We all know the Sacred Bull, Nandi, as the loyal, sacred carrier of Lord Shiva himself. It is believed that he exists in the guise of a hill, Nandi, near Mount Kailash, the holy abode of Lord Shiva. One of the most revered peaks, the Nandi Parvat also called Nandi Parbat, holds immense religious significance, wrapped with mythology and divinity. Tallest amongst all its neighbors, the Nandi Parbat is famous for its iconic bull shape, with its sides pointing towards different cardinal directions, making the symbol of “bull,” that is the Vahan Nandi. The Kailash Manasarovar Yatra is incomplete without a visit to the Nandi Parvat.
Where is Nandi Parvat Located?
Nandi Parvat stands as the gatekeeper of the path towards the holy abode of Lord Shiva, Mount Kailash. It is nestled just below the celestial steps of Mount Kailash’s south face. To its east lies two small yet beautiful lakes, a Buddha statue, and a Shiva Linga temple. The Saptarishi Caves also lies in close proximity to the Nandi Parvat location.
The Enchanting Mythology around Nandi Parvat
The Nandi Parvat gets its name from the legend of the sacred carrier bull – Nandi. According to Hindu mythology, Kashyapa and Surabhi’s son, Nandi, was destined to live only till the age of 8 years. On receiving this news, Nandi started worshipping Lord Shiva in the hopes of reversing his fate. Being impressed with the little boy’s dedication, Lord Shiva gave him a necklace and a magic bell that transformed Nandi into half-bull and half-human. The Lord also honored Nandi by declaring him as his Vahana or vehicle. Nandi soon became the provider of boons, a symbol of courage, faith, justice, and the protector of Dharma.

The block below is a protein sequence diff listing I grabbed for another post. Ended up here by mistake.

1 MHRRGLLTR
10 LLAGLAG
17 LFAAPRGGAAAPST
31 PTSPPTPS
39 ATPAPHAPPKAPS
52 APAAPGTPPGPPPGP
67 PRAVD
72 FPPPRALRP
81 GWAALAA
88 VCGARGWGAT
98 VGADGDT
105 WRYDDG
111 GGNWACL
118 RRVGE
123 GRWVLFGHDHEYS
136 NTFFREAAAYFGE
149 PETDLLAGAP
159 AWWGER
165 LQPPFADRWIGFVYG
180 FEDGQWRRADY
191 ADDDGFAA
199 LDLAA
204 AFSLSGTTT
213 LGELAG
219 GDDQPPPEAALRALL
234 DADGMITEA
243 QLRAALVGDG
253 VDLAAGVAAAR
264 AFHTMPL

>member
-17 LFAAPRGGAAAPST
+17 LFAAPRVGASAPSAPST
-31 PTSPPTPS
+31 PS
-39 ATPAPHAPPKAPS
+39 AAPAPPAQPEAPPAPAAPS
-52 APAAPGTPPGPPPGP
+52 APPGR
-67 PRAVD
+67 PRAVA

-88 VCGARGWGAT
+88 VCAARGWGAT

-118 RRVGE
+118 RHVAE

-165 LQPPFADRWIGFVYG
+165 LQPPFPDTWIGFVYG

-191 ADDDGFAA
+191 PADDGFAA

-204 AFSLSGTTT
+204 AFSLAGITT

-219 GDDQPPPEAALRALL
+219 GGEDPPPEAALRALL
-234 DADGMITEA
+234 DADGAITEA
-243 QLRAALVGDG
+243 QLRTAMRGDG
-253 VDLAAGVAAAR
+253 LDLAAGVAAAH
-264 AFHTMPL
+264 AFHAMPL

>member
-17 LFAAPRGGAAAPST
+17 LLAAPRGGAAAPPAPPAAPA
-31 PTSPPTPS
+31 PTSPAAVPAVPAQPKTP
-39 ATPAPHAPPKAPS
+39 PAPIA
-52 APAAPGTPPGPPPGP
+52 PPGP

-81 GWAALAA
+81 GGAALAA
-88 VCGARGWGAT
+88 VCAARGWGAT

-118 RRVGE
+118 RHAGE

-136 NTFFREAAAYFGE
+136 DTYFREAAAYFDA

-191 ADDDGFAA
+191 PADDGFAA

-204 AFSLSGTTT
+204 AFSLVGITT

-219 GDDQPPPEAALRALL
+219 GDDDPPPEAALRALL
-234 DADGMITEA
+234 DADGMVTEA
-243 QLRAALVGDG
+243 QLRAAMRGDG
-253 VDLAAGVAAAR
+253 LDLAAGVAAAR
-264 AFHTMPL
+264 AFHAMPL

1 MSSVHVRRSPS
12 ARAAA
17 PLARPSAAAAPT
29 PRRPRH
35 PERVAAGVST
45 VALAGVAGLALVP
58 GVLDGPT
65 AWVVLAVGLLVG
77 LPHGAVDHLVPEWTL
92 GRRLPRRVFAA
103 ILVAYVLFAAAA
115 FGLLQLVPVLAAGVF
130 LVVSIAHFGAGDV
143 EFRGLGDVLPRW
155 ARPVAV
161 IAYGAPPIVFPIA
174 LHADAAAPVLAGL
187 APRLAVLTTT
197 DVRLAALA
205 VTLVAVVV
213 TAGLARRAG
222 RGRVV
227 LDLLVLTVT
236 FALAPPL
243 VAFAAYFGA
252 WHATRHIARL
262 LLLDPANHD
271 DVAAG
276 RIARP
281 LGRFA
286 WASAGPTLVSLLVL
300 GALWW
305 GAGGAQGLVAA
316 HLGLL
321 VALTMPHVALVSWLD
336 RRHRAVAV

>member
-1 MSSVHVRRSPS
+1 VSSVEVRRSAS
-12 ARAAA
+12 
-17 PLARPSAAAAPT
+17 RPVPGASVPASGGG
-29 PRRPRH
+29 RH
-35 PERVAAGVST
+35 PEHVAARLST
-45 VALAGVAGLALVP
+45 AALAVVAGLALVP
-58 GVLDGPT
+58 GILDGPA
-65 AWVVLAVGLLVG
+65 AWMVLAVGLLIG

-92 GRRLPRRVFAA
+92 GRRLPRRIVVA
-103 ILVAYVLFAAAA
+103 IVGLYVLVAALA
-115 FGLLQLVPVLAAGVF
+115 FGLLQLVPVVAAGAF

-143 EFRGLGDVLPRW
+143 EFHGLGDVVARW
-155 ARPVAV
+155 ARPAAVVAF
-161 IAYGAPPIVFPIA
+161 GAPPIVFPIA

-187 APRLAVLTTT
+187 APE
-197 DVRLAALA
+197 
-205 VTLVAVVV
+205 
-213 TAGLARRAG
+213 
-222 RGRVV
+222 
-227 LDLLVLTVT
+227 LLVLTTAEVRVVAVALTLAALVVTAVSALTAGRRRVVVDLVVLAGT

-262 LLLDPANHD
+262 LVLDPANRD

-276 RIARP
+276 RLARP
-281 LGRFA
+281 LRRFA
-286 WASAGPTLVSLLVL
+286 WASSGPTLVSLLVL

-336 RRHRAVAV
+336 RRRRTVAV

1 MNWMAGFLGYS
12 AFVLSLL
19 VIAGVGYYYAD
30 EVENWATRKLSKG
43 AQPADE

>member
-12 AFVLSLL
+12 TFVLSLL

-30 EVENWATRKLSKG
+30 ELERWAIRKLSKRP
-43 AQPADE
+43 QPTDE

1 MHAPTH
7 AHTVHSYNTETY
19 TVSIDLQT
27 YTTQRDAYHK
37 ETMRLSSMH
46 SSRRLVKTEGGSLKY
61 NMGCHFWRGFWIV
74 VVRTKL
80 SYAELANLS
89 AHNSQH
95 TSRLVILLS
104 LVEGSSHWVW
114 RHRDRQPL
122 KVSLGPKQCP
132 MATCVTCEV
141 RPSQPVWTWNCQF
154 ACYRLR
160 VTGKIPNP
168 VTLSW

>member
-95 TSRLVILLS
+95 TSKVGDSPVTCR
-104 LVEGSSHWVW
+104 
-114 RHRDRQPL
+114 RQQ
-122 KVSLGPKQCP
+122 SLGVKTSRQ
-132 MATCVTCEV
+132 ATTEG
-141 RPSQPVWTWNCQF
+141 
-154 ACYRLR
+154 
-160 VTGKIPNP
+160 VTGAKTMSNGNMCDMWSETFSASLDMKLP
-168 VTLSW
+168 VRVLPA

The Nandi Parvat location sits aptly with its name. It is believed that Lord Shiva is in deep meditation up at Mount Kailash. Being so far away, He cannot hear the common man’s prayer. Nandi acts as a messenger who passes all the messages to his Lord and protects his Lord’s gates. Situated in the foreground of Kailash, the Nandi Parbat is regarded as the “Gatekeeper.” Ardent devotees of Lord Shiva from all around the world perform the Nandi Parbat kora on their way up for the Kailash Manasarovar yatra.
The Nandi Parvat Kora
On their journey to witness the heavenly abode of Lord Shiva Mount Kailash, Devotees must pass through the process of Nandi Parvat inner kora. The kora site speaks of high divinity as it has various spiritual sites of gods and goddesses, along with the trekking or Nandi Inner Kora way.
The Nandi Parvat inner kora is generally done on the third day of the whole Kailash Yatra. There are high passes Nandi La and Khandosalgam La that bridges the gap between Mt. Kailash and Nandi Parvat. Devotees pass through these passes before they are finally returning to Darchen, the base point of the whole Kailash Parikrama.
Places to Visit Near Nandi Parbat
While the main attraction of the Nandi Parvat visit is to perform the Kailash Manasarovar parikrama, there are several places to visit during the yatra. Here are some of the most fascinating places to visit: